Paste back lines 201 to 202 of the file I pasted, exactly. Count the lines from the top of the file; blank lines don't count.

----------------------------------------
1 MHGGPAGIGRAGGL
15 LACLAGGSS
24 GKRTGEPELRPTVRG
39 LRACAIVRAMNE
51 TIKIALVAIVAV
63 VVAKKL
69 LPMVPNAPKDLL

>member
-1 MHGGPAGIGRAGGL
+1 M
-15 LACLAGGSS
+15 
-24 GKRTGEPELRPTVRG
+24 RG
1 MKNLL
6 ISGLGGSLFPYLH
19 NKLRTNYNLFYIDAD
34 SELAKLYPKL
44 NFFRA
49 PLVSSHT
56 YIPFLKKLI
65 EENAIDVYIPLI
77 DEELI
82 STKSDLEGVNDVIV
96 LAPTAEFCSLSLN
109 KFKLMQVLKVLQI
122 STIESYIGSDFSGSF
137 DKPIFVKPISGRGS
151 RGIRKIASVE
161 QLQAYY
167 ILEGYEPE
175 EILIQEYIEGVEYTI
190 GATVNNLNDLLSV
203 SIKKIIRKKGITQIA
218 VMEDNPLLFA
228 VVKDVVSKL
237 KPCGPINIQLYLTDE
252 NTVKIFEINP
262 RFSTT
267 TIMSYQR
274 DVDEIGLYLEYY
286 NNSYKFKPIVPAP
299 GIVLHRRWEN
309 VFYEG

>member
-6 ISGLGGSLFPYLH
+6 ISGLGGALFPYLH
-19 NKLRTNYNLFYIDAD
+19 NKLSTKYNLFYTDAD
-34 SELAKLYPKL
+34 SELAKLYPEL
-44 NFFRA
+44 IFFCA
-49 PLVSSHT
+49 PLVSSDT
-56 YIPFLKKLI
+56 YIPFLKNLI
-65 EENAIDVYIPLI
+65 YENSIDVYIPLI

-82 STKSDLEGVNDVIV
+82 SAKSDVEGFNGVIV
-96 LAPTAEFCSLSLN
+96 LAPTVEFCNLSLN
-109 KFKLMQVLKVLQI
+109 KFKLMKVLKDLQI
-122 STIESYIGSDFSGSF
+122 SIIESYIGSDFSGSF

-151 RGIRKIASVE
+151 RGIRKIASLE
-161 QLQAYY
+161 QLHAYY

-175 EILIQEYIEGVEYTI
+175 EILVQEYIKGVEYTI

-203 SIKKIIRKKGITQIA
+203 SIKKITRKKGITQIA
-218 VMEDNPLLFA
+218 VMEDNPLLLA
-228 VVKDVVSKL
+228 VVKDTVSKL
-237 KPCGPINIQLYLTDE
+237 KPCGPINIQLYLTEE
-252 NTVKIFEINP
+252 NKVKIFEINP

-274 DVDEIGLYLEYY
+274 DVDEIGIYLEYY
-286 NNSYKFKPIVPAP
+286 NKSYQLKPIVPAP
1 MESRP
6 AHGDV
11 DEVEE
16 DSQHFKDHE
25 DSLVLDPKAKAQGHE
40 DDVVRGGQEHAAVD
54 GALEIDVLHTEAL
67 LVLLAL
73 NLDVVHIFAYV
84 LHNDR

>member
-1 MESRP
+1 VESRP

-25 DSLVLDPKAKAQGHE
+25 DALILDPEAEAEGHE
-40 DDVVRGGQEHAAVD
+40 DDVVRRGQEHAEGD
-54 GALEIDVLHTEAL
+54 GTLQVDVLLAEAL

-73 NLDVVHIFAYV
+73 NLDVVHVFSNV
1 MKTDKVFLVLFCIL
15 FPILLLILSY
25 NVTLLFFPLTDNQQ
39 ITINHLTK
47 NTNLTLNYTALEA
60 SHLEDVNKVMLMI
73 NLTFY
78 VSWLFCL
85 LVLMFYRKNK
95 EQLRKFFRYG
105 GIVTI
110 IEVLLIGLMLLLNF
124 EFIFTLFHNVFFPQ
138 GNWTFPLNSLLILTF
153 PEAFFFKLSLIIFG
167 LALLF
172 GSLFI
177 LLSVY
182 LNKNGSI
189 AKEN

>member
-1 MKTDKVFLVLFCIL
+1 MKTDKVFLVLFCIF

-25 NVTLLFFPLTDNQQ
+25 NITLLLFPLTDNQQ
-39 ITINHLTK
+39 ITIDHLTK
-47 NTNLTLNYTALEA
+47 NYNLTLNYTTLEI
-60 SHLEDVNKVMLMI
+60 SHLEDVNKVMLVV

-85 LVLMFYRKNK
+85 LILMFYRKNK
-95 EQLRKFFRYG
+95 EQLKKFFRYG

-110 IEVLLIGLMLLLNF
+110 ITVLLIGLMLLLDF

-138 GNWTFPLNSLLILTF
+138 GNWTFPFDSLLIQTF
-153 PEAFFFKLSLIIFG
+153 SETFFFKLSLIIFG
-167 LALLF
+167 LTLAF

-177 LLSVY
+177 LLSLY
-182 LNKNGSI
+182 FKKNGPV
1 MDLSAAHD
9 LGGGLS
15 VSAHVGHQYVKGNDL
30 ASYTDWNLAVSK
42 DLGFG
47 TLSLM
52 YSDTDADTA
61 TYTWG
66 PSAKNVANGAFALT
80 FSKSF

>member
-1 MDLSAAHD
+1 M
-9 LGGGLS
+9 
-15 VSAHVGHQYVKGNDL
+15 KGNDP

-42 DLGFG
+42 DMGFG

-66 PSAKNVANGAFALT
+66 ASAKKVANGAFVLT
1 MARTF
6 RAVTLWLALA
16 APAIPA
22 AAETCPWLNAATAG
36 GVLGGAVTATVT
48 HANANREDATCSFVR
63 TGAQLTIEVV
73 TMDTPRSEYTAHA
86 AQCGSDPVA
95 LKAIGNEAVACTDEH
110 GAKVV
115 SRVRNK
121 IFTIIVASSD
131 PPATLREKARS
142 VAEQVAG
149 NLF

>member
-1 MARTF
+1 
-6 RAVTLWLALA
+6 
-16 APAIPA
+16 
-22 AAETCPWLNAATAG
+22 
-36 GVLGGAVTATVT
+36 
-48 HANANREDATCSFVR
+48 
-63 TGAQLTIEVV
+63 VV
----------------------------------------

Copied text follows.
+22 
-36 GVLGGAVTATVT